5. Cost of leads and sales

  • The average revenue per sale

  • Number of new customers needed to meet monthly or annual targets

  • Leads-to-closed ratio

  • Cost per qualified lead

6. Customer acquisition costs

  • All-in lead gen cost per new customer

  • All-in sales costs per new customer

  • Total CAC

  • Total LTV

7. Revenue retention costs

  • All-in YoY costs to retain a customer

    - Customer success overhead

    - Marketing overhead

    - Renewal and attrition rates

  • All-in costs to upsell a customer

    - Customer success overhead

    - Marketing overhead

Once you have a deep understanding of the economics of your revenue department and you’ve benchmarked your current talent, you’ll have a clear roadmap for recruiting.

To see an example of this spreadsheet, please contact us directly.

We recommend placing under-performers on a 30-day Performance Improvement Plan (PIP) and coaching them up or out, as a 30-day timeline aligns with the average time required to recruit new talent.

Don’t be afraid to replace non-performers quickly, once they’ve been given a chance to improve and have demonstrated their inability to perform (after a 30-day PIP). Act quickly, and terminate them with integrity and professionalism. Don’t feel obligated to offer large payouts, severances, or go out of your way to accommodate non-performers to protect your conscience. Instead, consider taking that same time, energy, and money and giving it to your team members who are performing well.



Finding the right talent is critical for success, but with record-low unemployment, immediate access to digital information, and a generational shift taking place in the workforce, recruiting is more difficult than ever. To help businesses combat recruiting challenges, we developed a proprietary recruiting methodology called RPAC. RPAC is modeled on seeking candidates who align with the company in four areas:

  1. Role Match

  2. Proven Prior Achievement

  3. Acumen

  4. Culture Fit

We always recommend sourcing directly for sales roles. Typically, unemployed salespeople, or salespeople who are proactively “looking” for a new role, are not top-tier performers or have a history of changing sales roles frequently, sometimes less than every 1-2 years. They’ll tell you a different story, but we feel qualified to make this recommendation after interviewing over 2,000 salespeople and sales leaders over the past 2 years. You can use the same caution with marketing and customer success roles, but we have found success when placing marketing and customer success candidates who were actively seeking a new position.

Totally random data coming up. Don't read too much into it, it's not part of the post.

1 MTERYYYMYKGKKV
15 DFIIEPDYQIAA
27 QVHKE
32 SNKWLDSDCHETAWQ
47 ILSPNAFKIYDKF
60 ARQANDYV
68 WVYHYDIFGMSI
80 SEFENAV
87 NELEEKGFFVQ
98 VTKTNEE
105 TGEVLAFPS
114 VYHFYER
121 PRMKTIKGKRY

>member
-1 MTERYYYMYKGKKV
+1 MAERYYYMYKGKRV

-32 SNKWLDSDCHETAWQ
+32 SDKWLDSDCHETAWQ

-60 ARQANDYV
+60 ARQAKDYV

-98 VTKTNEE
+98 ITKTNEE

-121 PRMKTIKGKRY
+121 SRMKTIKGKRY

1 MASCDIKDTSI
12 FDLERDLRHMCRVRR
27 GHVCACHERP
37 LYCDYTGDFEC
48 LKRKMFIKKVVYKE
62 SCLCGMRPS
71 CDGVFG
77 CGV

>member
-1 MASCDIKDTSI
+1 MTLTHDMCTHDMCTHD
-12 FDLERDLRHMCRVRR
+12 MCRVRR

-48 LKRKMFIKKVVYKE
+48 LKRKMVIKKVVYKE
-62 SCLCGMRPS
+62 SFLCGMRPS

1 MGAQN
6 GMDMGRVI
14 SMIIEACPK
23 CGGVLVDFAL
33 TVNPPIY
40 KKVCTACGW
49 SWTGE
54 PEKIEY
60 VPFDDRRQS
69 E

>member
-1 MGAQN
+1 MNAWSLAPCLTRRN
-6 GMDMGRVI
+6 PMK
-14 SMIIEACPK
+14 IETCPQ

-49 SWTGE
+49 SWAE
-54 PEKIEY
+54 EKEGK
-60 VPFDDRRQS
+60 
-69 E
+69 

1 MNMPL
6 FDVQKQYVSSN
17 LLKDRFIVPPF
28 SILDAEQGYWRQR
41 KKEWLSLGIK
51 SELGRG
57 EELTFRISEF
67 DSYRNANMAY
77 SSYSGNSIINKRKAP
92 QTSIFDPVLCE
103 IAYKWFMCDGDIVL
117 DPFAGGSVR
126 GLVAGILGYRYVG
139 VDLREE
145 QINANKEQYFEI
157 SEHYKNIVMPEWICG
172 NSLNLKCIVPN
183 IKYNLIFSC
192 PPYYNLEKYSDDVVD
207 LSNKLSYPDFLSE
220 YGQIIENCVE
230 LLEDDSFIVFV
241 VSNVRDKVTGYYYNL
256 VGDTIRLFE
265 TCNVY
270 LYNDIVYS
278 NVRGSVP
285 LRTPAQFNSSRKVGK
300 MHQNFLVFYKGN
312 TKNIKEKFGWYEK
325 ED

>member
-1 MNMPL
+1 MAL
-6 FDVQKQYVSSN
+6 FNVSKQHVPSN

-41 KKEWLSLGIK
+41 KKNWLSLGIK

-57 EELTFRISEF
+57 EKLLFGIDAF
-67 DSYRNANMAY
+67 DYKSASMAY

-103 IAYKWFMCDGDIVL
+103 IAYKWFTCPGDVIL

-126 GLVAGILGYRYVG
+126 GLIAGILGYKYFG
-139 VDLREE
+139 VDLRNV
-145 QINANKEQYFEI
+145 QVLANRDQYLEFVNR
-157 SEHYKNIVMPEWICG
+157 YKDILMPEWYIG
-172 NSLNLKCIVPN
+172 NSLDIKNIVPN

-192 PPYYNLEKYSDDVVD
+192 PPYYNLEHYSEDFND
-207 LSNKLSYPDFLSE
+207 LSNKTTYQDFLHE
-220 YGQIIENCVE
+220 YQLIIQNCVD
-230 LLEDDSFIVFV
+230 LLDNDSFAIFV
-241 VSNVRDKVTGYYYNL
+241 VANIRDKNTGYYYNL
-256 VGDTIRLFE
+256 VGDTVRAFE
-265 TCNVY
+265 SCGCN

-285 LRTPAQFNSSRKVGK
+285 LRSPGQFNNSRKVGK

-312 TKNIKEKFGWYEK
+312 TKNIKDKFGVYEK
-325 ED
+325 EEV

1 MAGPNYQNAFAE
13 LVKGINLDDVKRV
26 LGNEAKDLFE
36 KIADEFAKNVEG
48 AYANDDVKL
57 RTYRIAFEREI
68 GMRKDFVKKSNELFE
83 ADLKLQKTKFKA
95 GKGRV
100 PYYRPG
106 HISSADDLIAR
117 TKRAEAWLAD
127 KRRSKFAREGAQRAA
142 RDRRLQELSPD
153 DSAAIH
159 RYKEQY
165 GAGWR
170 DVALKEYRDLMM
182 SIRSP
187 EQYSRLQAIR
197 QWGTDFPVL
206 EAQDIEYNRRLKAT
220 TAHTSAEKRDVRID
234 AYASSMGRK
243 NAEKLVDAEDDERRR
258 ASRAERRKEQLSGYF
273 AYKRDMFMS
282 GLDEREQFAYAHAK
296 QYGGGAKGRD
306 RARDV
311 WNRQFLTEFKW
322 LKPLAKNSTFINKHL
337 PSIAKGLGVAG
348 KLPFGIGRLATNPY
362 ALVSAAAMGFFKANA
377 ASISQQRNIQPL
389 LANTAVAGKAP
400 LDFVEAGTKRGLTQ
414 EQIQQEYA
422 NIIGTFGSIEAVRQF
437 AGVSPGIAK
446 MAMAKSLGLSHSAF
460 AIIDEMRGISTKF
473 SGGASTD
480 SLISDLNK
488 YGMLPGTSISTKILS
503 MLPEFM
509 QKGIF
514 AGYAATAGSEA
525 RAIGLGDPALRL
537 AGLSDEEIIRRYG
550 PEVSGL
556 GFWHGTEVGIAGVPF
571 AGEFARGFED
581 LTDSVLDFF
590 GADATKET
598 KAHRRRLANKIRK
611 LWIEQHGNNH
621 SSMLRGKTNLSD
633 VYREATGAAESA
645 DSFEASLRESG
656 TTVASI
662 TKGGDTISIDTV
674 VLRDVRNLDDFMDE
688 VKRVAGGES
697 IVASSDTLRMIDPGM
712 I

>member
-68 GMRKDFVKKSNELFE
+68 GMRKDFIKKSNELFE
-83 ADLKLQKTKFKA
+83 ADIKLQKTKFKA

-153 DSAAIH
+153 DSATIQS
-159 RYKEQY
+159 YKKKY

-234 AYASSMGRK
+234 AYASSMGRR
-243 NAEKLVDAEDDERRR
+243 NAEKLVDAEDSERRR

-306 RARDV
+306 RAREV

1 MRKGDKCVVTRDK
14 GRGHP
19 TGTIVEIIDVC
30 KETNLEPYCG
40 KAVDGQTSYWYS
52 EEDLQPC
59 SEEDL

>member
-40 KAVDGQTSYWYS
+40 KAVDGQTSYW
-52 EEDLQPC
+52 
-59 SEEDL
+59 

Develop a series of interview questions in each of the RPAC quadrants, and supplement the questions with an assessment or other pre-hire analysis tools. With so many to choose from, it’s best to test each assessment on your internal team members. Find the assessment that aligns well with the attributes of your existing team, and use that as your recruiting assessment.

If you’d like to see an example list of questions in each RPAC quadrant, please contact us directly.


Ongoing Execution

Create a high-performing culture by building consistent practices around the following:

  • Proactive communication and reporting, with transparency into both leading and lagging indicators.

  • Professional and consistent coaching conversations.

  • Training opportunities to address deficits in performance before they become a problem.

  • Accountability from each team member to mastering the behaviors and execution required of their role.

  • Creating buy-in from your team members to ensure they are aligned with the company’s mission, vision, and values.

  • Clear career development conversations so you can invest in your talent and retain team members while avoiding expensive turnover costs.

Cheers to growing your revenue!



Visit our guide for CEO's looking to scale their revenue: The Master Guide to Busting Revenue Roadblocks



Mary Grothe is a former #1 MidMarket B2B Sales Rep who after selling millions and breaking multiple records, formed House of Revenue™, a Denver-based firm of fractional Revenue Leaders who currently lead the marketing, sales, customer success, and RevOps departments for 10 companies nationwide. In the past year, they've helped multiple 2nd stage growth companies between $5M - $20M, on average, double their MRR within 10 months, resulting in an average ROI of 1,454% and an average annual revenue growth eclipsing $3.2 million.

Mary Grothe, CEO of House of Revenue™

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Mary Grothe

Written by Mary Grothe